For first I have to say that from Leeds without any loitering I wrote Fraser about the defective “first six sheets”;4 by whom, as I learned shortly after, they were straightway made up in the due post-office figure; despatched to Liverpool, and there “shipped in the Cato for Boston on the 22d of April”;—quod bonum sit [may it turn out well].5 I cannot conjecture what has become of the other set; for they, and all the sheets of the Book were duly sent off, in swift succession, by conveyances which fair judges reckoned safe. Probably they have now arrived, before Fraser's? If they have not, if Fraser's too have not, and there is still somewhat wanting,—then let it and them wander forever and ever in the Ocean brine, let the New York pirate work his will, and my brave Emerson free himself from such sorry trouble; for which I would again apologise, were not apologies a new trouble to him! Nay, probably he feels it a luxury to help in any way his brother over here; in which case why should I grudge it him? Is not the man worthy to help,—one of these rare men that are worthy?— As for the antecedent Bookseller's Account, to me dim as hieroglyphics, James Fraser did look it over, with his sharp trade-eyes; declared it, if I remember, to be all correct according to bibliopolic tables of the Law,—except (now I bethink me) that of one Book (I no longer know, or almost never knew, which Book) there were more copies marked printed than were accounted for as either sold or unsold in the statement,—an error which your man will by and by rectify of himself; or else we will denounce it, specify it with details!6 And now enough of Booksellers, the ignoble blockheads; let me speak a moment about Books, about one Book.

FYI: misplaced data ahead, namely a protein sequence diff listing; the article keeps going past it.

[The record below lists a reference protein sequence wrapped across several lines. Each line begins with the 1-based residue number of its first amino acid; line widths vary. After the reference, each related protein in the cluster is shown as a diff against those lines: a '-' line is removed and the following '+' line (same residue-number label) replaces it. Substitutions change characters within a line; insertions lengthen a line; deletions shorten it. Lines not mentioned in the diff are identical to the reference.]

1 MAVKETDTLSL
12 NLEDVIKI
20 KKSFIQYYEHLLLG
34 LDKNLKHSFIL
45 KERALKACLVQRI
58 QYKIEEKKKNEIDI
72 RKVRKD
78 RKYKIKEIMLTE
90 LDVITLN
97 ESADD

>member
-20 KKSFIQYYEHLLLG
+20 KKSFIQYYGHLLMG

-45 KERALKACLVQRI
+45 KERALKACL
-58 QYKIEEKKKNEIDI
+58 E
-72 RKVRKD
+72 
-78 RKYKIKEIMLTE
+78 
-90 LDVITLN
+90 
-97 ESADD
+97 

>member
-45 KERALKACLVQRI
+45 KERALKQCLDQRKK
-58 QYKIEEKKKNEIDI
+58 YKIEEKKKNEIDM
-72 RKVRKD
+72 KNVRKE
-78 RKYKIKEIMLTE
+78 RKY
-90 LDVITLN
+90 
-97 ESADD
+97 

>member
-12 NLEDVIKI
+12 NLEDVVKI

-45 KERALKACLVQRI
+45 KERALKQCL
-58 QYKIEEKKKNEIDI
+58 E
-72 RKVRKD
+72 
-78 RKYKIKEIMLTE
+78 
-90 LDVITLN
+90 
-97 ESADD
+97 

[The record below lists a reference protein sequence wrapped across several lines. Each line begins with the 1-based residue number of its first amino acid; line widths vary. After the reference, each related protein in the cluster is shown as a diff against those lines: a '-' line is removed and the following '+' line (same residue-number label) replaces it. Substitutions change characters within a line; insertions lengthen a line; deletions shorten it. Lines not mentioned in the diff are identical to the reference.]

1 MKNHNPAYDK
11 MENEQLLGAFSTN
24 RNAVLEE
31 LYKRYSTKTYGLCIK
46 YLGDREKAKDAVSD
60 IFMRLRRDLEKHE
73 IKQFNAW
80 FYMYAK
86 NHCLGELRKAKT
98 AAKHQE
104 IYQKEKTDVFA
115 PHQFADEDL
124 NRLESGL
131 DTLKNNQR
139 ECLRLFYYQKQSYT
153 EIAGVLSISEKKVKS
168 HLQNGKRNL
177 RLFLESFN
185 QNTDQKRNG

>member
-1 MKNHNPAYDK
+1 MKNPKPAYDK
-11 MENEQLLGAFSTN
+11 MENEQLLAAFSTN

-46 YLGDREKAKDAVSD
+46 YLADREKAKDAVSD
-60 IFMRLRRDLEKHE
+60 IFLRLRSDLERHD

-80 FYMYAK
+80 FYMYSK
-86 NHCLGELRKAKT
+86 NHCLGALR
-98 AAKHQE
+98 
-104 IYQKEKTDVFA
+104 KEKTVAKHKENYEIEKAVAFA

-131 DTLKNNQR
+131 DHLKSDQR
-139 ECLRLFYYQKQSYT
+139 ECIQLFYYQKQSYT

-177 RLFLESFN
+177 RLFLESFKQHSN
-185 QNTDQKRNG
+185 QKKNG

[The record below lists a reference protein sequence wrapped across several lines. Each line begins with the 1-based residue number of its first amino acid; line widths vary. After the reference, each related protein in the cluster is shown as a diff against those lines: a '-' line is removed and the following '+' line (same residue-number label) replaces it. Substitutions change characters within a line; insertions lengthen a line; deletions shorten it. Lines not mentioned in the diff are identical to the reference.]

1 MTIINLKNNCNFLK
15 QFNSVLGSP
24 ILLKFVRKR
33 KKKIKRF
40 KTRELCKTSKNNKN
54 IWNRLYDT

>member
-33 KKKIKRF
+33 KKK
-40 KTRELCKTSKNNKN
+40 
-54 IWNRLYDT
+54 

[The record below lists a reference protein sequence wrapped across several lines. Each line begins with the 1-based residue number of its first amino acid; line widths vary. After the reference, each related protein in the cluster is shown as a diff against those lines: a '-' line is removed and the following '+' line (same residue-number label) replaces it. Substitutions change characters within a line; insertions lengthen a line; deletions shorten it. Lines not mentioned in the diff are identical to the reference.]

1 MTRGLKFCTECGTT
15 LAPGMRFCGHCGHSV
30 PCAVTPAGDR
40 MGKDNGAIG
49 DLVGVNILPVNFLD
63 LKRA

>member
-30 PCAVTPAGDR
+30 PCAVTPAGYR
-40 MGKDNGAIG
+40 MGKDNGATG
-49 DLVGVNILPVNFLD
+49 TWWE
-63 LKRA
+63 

My friend, I thank you for this Volume of yours; not for the copy alone which you send to me, but for writing and printing such a Book. Euge! say I, from afar. The voice of one crying [in] the desart;7—it is once more the voice of a man. Ah me, I felt [as] if in the wide world there were still but this one voice that responded intelligently to my own; as if the rest were all hearsays, melodious or unmelodious echoes; as if this alone were true and alive. My blessing on you, good Ralp[h]8 Waldo! I read the Book all yesterday; my Wife scarcely yet done with telling me her news. It has rebuked me, it has aroused and comforted me. Objections of all kinds I might make, how ma[n]y objections to superficies and detail, to a dialect of thought and speech as yet imperfect enough, a hundredfold too narrow for the Infinitude it strives to speak: but what were all that? It is an Infinitude, the real vision and belief of one, seen face to face; a “voice of the heart of Nature”9 is here once more. This is the one feat for me, which absorbs all others whatsoever. Persist, persist; you have much to say and to do. Those voices of yours which I liken to unembodied souls, and censure sometimes for having no body,—how can they have a body? They are light-rays darting upwards in the East; they will yet make much and much to have a body! You are a new era, my man, in your new huge country: God give you strength, and speaking and silent faculty, to do such a work as seems possible now for you! And if the Devil will be pleased to set all the Popularities against you and evermore against you,—perhaps that is of all things the very kindest any Angel could do.

Of myself I have nothing good to report. Years of sick idleness and barrenness have grown wearisome to me. I do nothing. I waver and hover, and painfully speculate even now, as to health, and where I shall spend the summer out of London! I am a very poor fellow;—but hope to grow better by and by. Then this alluvies10 of foul lazy stuff that has long swum over me may perhaps yield the better harvest. Esperons [Let us hope]!— Hail to all of you from both of us.

Yours ever /

T. Carlyle